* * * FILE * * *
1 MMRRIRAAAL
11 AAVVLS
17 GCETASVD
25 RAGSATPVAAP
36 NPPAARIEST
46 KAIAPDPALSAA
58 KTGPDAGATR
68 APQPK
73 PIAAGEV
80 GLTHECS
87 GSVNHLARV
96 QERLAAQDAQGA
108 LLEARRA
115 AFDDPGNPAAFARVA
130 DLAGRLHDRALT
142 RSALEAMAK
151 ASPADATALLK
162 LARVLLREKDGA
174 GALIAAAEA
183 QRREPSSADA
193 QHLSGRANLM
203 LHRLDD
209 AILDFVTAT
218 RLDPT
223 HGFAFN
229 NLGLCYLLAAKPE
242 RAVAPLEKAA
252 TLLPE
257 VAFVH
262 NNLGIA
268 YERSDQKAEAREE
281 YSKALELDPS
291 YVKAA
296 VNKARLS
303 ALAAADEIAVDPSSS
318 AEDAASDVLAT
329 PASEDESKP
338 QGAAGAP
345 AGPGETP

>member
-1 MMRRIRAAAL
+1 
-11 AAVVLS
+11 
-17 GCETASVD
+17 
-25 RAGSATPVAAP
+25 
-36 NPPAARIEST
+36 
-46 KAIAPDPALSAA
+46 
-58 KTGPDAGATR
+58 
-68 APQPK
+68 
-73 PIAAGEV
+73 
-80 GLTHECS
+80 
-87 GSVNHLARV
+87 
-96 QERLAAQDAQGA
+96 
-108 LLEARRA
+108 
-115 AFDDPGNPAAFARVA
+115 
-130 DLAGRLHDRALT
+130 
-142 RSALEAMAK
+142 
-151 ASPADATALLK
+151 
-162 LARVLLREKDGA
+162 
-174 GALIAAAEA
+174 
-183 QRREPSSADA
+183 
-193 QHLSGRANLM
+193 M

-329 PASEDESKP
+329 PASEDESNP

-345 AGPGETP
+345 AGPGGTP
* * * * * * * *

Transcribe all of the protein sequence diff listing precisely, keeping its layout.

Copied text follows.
1 MMRRIRAAAL
11 AAVVLS
17 GCETASVD
25 RAGSATPVAAP
36 NPPAARIEST
46 KAIAPDPALSAA
58 KTGPDAGATR
68 APQPK
73 PIAAGEV
80 GLTHECS
87 GSVNHLARV
96 QERLAAQDAQGA
108 LLEARRA
115 AFDDPGNPAAFARVA
130 DLAGRLHDRALT
142 RSALEAMAK
151 ASPADATALLK
162 LARVLLREKDGA
174 GALIAAAEA
183 QRREPSSADA
193 QHLSGRANLM
203 LHRLDD
209 AILDFVTAT
218 RLDPT
223 HGFAFN
229 NLGLCYLLAAKPE
242 RAVAPLEKAA
252 TLLPE
257 VAFVH
262 NNLGIA
268 YERSDQKAEAREE
281 YSKALELDPS
291 YVKAA
296 VNKARLS
303 ALAAADEIAVDPSSS
318 AEDAASDVLAT
329 PASEDESKP
338 QGAAGAP
345 AGPGETP

>member
-1 MMRRIRAAAL
+1 
-11 AAVVLS
+11 
-17 GCETASVD
+17 
-25 RAGSATPVAAP
+25 
-36 NPPAARIEST
+36 
-46 KAIAPDPALSAA
+46 
-58 KTGPDAGATR
+58 
-68 APQPK
+68 
-73 PIAAGEV
+73 
-80 GLTHECS
+80 
-87 GSVNHLARV
+87 
-96 QERLAAQDAQGA
+96 
-108 LLEARRA
+108 
-115 AFDDPGNPAAFARVA
+115 
-130 DLAGRLHDRALT
+130 
-142 RSALEAMAK
+142 
-151 ASPADATALLK
+151 
-162 LARVLLREKDGA
+162 
-174 GALIAAAEA
+174 
-183 QRREPSSADA
+183 
-193 QHLSGRANLM
+193 M

-329 PASEDESKP
+329 PASEDESNP

-345 AGPGETP
+345 AGPGGTP